Released September 2014
Big Finish’s Hector extension of the Hex storyline concludes with ‘Signs and Wonders,’ a tale that once more brings the Doctor face to face with an Elder God as the world dreams of an prepares for the impending apocalypse.
‘Signs and Wonders’ starts out very strongly, and the nightmares alluding to the end of the world and an unlikely prophet leading the people with a mixture of celebration and religion are startlingly dark and complex themes upon which to build a story. The story even manages to make the prophet’s angels being aliens battling interstellar leeches seem plausible enough within the confines of the story, but the necessary inclusion of the story arc once more pulls this story down to uneven and middling levels.
‘The Curse of Fenric’ and even ‘The Greatest Show in the Galaxy’ are quite highly regarded serials from the Seventh Doctor’s televised era, but the presence of the Elder Gods in each was not necessarily the reason for that. While those beings certainly do provide an immensely dangerous threat for this most conniving of the Doctor’s incarnations, they have been overexposed by recent stories and essentially become just another threat in the long list of threats. It’s understandable to want to up the stakes and to tie Hex’s fate into a more grandiose scheme, but the presence of an Elder God alone does not instantly elevate the story to something more as it may have initially done. The fact that this Elder God is not bent on revenge or domination and simply wants a place to die unnoticed is a clever twist that subverts expectations at least, but the resultant drama stemming from that falls just a bit flat as potential consequences are brought up and discussed with little foreshadowing to give them impactful meaning.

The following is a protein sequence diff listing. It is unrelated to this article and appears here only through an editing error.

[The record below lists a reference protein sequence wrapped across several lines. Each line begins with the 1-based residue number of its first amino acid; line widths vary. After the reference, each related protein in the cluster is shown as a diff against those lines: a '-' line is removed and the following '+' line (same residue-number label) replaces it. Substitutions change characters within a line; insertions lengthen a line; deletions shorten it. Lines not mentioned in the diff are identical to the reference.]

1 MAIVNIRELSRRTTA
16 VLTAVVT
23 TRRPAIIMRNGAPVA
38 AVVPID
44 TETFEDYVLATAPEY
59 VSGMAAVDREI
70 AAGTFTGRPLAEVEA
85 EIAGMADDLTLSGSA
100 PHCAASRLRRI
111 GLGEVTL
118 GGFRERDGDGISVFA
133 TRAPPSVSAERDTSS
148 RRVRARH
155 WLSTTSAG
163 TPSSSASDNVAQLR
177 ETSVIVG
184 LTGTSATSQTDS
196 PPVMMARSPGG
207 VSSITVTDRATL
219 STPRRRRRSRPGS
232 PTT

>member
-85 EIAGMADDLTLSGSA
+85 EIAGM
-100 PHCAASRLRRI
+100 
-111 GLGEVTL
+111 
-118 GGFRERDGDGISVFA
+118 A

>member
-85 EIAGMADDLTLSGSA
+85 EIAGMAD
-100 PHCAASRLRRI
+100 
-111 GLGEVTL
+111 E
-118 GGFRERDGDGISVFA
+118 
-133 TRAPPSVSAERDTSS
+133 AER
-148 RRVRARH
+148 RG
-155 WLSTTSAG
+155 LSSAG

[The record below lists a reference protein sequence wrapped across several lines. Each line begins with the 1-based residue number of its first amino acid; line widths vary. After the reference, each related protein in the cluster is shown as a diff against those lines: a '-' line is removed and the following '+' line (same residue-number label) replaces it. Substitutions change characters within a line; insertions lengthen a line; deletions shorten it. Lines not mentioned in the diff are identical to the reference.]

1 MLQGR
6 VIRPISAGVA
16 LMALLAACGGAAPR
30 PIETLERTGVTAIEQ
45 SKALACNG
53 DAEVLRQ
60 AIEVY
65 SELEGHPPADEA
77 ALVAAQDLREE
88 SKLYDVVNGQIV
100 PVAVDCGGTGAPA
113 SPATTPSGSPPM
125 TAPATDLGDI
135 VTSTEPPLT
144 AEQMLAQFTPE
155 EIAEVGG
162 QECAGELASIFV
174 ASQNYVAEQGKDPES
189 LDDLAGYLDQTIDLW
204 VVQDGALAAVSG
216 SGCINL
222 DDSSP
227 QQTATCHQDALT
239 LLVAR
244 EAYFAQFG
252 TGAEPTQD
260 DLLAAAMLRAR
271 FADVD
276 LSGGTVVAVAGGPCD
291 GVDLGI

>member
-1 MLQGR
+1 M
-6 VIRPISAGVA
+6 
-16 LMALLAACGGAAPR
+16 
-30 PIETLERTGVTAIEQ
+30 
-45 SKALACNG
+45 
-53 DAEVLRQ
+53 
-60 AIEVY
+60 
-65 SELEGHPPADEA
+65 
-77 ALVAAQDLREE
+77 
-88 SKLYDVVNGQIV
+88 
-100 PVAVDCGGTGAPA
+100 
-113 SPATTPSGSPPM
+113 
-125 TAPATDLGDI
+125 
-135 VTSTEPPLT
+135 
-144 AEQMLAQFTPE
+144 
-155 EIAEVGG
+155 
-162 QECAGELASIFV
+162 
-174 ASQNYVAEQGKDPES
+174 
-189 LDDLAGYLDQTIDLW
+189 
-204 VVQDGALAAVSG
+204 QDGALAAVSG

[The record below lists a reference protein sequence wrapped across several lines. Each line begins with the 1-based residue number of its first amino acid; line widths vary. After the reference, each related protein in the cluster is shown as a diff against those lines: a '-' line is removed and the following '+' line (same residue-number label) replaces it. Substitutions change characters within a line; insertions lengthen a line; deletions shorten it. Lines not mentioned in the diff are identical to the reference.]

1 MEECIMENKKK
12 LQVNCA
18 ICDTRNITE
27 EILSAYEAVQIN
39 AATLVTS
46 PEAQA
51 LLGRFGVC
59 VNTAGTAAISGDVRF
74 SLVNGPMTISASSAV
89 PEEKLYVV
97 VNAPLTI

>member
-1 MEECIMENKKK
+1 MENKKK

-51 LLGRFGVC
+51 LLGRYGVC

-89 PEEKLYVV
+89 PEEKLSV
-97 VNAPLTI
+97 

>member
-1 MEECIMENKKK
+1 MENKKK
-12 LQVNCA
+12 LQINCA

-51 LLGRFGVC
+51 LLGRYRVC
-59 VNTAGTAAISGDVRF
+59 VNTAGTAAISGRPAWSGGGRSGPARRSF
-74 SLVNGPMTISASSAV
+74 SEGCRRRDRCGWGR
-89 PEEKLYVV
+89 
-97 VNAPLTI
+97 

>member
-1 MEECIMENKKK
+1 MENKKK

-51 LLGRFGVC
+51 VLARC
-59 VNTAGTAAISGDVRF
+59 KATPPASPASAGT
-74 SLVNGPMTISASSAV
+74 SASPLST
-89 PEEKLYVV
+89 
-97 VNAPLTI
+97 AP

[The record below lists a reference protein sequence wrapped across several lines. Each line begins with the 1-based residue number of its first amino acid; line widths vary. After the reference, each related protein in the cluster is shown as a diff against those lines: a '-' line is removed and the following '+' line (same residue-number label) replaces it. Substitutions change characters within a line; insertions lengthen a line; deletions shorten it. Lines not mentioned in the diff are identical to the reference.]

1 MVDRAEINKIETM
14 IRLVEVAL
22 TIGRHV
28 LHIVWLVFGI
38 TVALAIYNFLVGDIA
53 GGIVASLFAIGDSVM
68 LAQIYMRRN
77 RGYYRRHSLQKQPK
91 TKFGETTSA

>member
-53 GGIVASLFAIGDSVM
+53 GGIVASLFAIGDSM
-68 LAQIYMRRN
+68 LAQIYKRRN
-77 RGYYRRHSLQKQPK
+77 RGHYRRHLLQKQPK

As in the previous two stories, Hector never does anything meaningful to truly separate himself from Hex in action or demeanour. Despite his insistence that he does not want to be Hex again, though, Ace completely ignores him and tries over and over again to get his lost memories to reassert themselves, in the process reverting herself to her more angsty teenage version of the character. Something doesn’t quite ring true about forcing Hector back to his grandmother’s house to try to get him to mourn the loss of a loved one, and this all seems very out of character for Ace who was so affronted by the Doctor trying to get her to confront her own past in ‘Ghost Light.’ Of course, all of the suppositions that Hector’s memories were lost forever are disproven as the Doctor realizes that Hector’s current state puts him in a unique position to handle Rufus Stone and eventually Hex’s memories re-emerge after some bombastic and fatal exchanges. The issue with this is that, as the Doctor and Ace have been pursuing Hex within Hector and finally find the results they were striving for, nobody takes the time to discuss the implications of Hector essentially losing his life in the process. Frustratingly, then, given all of the work Ace did to get Hex back, she then just casually says good-bye to him as she gets back into the TARDIS and Hex walks away with Sally, robbing the story of the emotional impact of Hex having a meaningful conversation with either the Doctor or Ace and of Ace again confronting her inability to exist in the real world. Quite why Hex, who had feelings for Ace, doesn’t try to rekindle something with Ace, who now apparently has feelings for Hex, is also never meaningfully discussed.
This is the third finale to Hex’s travels in the TARDIS, and as enjoyable as Philip Olivier is in his performance, hopefully Big Finish will stop bringing the character back for further adventures set after this point. The entire Hector storyline was fraught with missed opportunities for genuine drama, and the implications of the re-emergence of Hex are likewise missed. ‘Signs and Wonders’ does have some clever moments and revelations, but ultimately it is only an average ending for a confused trilogy that never really found its way. The Seventh Doctor’s TARDIS is in need of a shakeup to inject some new life into his adventures, and hopefully Hex’s departure will be the catalyst for that.